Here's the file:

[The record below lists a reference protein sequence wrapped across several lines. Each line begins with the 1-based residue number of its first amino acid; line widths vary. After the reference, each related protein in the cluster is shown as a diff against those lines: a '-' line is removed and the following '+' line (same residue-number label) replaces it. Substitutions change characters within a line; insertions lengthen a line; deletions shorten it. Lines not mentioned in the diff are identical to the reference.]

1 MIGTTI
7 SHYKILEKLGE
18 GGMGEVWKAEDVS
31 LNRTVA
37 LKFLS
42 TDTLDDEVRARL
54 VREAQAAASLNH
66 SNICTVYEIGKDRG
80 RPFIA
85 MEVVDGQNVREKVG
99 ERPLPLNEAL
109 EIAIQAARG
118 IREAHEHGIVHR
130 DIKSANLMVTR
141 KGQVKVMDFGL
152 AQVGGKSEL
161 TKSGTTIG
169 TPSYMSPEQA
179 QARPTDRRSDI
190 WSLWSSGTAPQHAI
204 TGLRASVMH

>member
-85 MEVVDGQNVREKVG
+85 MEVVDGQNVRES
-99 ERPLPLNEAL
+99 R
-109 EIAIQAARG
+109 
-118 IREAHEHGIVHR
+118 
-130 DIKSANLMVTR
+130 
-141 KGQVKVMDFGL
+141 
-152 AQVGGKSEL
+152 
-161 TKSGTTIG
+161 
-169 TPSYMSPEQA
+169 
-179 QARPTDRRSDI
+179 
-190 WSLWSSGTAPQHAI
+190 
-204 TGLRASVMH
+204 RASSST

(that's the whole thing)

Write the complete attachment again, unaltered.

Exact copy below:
[The record below lists a reference protein sequence wrapped across several lines. Each line begins with the 1-based residue number of its first amino acid; line widths vary. After the reference, each related protein in the cluster is shown as a diff against those lines: a '-' line is removed and the following '+' line (same residue-number label) replaces it. Substitutions change characters within a line; insertions lengthen a line; deletions shorten it. Lines not mentioned in the diff are identical to the reference.]

1 MIGTTI
7 SHYKILEKLGE
18 GGMGEVWKAEDVS
31 LNRTVA
37 LKFLS
42 TDTLDDEVRARL
54 VREAQAAASLNH
66 SNICTVYEIGKDRG
80 RPFIA
85 MEVVDGQNVREKVG
99 ERPLPLNEAL
109 EIAIQAARG
118 IREAHEHGIVHR
130 DIKSANLMVTR
141 KGQVKVMDFGL
152 AQVGGKSEL
161 TKSGTTIG
169 TPSYMSPEQA
179 QARPTDRRSDI
190 WSLWSSGTAPQHAI
204 TGLRASVMH

>member
-85 MEVVDGQNVREKVG
+85 MEVVDGQNVRES
-99 ERPLPLNEAL
+99 R
-109 EIAIQAARG
+109 
-118 IREAHEHGIVHR
+118 
-130 DIKSANLMVTR
+130 
-141 KGQVKVMDFGL
+141 
-152 AQVGGKSEL
+152 
-161 TKSGTTIG
+161 
-169 TPSYMSPEQA
+169 
-179 QARPTDRRSDI
+179 
-190 WSLWSSGTAPQHAI
+190 
-204 TGLRASVMH
+204 RASSST